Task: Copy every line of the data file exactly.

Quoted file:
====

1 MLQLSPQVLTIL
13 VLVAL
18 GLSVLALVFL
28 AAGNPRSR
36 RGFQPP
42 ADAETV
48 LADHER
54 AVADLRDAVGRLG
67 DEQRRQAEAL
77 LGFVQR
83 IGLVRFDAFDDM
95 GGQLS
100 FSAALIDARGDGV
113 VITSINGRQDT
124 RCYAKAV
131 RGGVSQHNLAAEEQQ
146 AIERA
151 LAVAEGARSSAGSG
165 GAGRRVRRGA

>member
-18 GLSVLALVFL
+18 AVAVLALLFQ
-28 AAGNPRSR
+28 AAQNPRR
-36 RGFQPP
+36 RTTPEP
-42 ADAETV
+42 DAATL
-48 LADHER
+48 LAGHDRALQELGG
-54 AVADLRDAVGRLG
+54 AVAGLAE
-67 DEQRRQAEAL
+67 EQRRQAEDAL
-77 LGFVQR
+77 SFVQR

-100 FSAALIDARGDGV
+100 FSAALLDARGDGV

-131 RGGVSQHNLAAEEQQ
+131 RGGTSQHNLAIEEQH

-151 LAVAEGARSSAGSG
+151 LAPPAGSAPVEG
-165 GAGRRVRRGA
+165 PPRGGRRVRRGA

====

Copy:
1 MLQLSPQVLTIL
13 VLVAL
18 GLSVLALVFL
28 AAGNPRSR
36 RGFQPP
42 ADAETV
48 LADHER
54 AVADLRDAVGRLG
67 DEQRRQAEAL
77 LGFVQR
83 IGLVRFDAFDDM
95 GGQLS
100 FSAALIDARGDGV
113 VITSINGRQDT
124 RCYAKAV
131 RGGVSQHNLAAEEQQ
146 AIERA
151 LAVAEGARSSAGSG
165 GAGRRVRRGA

>member
-18 GLSVLALVFL
+18 AVAVLALLFQ
-28 AAGNPRSR
+28 AAQNPRR
-36 RGFQPP
+36 RTTPEP
-42 ADAETV
+42 DAATL
-48 LADHER
+48 LAGHDRALQELGG
-54 AVADLRDAVGRLG
+54 AVAGLAE
-67 DEQRRQAEAL
+67 EQRRQAEDAL
-77 LGFVQR
+77 SFVQR

-100 FSAALIDARGDGV
+100 FSAALLDARGDGV

-131 RGGVSQHNLAAEEQQ
+131 RGGTSQHNLAIEEQH

-151 LAVAEGARSSAGSG
+151 LAPPAGSAPVEG
-165 GAGRRVRRGA
+165 PPRGGRRVRRGA